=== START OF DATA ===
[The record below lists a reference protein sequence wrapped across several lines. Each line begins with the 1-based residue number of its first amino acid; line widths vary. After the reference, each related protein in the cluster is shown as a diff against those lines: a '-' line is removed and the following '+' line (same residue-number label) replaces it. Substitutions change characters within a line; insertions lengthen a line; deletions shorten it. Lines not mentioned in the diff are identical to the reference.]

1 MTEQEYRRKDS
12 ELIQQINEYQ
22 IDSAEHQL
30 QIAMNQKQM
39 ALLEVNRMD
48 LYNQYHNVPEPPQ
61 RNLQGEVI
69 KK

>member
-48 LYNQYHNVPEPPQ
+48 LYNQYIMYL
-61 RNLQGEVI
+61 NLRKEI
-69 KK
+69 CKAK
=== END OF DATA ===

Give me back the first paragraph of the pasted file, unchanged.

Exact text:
[The record below lists a reference protein sequence wrapped across several lines. Each line begins with the 1-based residue number of its first amino acid; line widths vary. After the reference, each related protein in the cluster is shown as a diff against those lines: a '-' line is removed and the following '+' line (same residue-number label) replaces it. Substitutions change characters within a line; insertions lengthen a line; deletions shorten it. Lines not mentioned in the diff are identical to the reference.]